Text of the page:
Yet the Warriors are leaving substantial footprints in Oakland, where the mayor says she loves them even as they leave her town. As it turns out, the residents will not suffer the indignity of watching a team that refused to call itself Oakland name run up and down the court again as the San Francisco Warriors.
“What happened in between was four trips to the NBA Finals and three championships, and that team — that nobody could figure out who they were or where they were — became a worldwide brand,” Welts said.
“The way our team has performed and established the Golden State brand around the world — from China to South America and everywhere in Europe — right now, it’s a no-brainer to keep the name.”
The Warriors do not plan a presentation free of geography. The team name might not say San Francisco, but team executives will.
“We are going to embrace San Francisco,” co-owner Peter Guber said. “You’re going to see San Francisco evolve as a name on different products.”
Said Welts: “We really believe this will stand toe to toe with the great buildings in the world. Every artist in the world is not going to consider their resume complete until they have played Chase Center in San Francisco.”
In the new arena, Welts said, the Warriors’ uniform mix will continue to include “The Town” jerseys, the refreshing Oakland antidote to the pretentious “The City” nickname San Francisco bestowed upon itself long ago.
The Chase Center will anchor 11 acres of restaurants, retail spaces, offices, 3.2 acres of public plazas and open spaces, and 5.5 acres of a public waterfront park.
The championship parades bought the Warriors priceless goodwill in Oakland. Jones said Oaklanders have grown to adore this core of Warriors players, not only for their success but their community involvement.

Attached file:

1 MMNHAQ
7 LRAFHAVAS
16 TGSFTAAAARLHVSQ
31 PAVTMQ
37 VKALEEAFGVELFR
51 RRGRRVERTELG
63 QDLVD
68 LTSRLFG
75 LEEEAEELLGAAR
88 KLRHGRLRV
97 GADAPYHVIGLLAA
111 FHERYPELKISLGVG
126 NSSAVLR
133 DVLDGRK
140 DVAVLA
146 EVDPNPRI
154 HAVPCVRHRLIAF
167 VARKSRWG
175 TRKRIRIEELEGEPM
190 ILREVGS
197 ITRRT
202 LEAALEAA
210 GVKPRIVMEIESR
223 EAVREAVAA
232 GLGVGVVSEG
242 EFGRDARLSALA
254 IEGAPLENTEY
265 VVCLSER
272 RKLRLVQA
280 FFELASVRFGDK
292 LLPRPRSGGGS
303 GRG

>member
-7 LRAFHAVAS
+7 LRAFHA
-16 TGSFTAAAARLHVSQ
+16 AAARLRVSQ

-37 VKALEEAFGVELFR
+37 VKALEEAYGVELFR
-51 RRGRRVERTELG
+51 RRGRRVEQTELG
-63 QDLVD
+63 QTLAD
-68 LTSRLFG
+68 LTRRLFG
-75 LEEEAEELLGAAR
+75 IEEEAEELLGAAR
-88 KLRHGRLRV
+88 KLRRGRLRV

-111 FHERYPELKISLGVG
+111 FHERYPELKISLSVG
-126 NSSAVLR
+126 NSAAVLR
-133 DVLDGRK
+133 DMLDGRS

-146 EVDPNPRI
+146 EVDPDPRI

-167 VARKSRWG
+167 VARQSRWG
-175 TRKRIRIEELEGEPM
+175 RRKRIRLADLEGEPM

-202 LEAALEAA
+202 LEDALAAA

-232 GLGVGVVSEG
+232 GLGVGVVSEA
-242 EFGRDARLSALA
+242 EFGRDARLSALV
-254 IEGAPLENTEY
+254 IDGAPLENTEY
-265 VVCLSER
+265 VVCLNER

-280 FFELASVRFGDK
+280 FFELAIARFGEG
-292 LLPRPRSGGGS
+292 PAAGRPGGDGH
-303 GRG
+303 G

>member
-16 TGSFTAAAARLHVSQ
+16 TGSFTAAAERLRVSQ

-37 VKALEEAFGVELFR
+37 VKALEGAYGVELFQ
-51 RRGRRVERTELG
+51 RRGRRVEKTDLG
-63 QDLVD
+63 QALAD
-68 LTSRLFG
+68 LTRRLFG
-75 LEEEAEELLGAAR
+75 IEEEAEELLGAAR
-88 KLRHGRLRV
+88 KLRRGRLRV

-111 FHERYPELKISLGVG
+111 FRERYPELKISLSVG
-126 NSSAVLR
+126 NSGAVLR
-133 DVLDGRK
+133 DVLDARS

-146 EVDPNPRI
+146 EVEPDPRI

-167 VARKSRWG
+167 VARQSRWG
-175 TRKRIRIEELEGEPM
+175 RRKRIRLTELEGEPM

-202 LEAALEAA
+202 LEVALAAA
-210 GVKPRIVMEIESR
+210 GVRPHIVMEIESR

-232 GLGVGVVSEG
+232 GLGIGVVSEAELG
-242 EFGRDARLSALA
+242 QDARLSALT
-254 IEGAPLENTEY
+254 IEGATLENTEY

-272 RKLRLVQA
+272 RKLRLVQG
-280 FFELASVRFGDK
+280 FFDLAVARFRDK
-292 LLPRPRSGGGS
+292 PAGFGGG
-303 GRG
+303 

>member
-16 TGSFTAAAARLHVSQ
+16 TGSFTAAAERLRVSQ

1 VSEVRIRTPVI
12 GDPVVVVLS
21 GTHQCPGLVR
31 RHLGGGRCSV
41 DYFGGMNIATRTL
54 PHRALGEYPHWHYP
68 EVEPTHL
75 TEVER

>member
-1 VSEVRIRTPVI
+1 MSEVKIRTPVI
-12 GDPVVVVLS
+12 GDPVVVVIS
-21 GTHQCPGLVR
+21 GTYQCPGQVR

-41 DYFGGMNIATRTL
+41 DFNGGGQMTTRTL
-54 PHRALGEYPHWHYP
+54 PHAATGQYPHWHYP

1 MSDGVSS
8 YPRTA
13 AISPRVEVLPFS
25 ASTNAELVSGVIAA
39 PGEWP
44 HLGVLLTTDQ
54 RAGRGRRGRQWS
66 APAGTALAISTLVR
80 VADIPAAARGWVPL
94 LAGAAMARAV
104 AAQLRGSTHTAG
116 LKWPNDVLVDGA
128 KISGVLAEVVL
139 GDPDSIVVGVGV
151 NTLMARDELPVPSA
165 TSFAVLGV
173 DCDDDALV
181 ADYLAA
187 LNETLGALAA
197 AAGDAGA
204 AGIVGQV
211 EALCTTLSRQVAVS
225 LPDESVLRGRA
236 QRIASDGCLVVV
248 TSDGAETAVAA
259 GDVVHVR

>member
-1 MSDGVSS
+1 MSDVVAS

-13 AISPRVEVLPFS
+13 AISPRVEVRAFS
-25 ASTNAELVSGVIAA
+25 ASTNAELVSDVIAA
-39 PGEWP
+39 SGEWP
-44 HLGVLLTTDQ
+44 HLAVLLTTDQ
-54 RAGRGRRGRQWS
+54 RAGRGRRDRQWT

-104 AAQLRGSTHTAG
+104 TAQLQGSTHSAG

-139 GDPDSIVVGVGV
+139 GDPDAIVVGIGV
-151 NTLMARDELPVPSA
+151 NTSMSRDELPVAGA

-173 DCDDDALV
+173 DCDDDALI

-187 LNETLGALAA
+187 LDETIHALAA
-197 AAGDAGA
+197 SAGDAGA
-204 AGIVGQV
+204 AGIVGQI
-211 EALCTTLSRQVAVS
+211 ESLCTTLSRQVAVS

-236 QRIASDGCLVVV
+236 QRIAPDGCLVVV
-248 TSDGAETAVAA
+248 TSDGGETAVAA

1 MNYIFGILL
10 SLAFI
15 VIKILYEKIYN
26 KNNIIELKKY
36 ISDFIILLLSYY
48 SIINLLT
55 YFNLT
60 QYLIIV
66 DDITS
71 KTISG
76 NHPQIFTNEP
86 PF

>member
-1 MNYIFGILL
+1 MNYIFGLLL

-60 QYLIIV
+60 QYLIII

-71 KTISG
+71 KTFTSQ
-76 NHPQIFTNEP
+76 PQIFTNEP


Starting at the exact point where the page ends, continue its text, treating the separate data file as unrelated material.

“You see them around town,” she said. “They’re super friendly.”
Stephen Curry, the two-time NBA most valuable player, lives in the East Bay and has opened a pop-up store in downtown Oakland. Curry has not decided whether to move when the team does, or whether to open an Oakland store again next season.
However, rather than sell their downtown Oakland headquarters and practice facility, the Warriors have teamed with Kaiser Permanente on a 20-year deal to keep the building open for basketball camps and clinics as well as non-profit programs, particularly health and education initiatives focused on at-risk youth.
Welts said the Warriors worked on that deal for two years, intent on maintaining a presence in Oakland even as they vacated Oracle Arena.
“We’re leaving a building,” Welts said. “We’re not leaving the city.”
The Raiders are leaving town, even as they keep Oakland in their name until they depart for Las Vegas. The Warriors will remain the Bay Area’s NBA team, a few miles across the bay.
“I always hate it when journalists put the Warriors and the Raiders in the same sentence,” Oakland mayor Libby Schaaf said. “The Warriors are not leaving Oakland, as our team. Their victories are still our victories. Their players are still going to be showing up in our schools and contributing to our local non-profits.
“The Raiders are jilting us, abandoning their loyal fan base. The Warriors are simply moving their building, not their team.”
Follow Bill Shaikin on Twitter @BillShaikin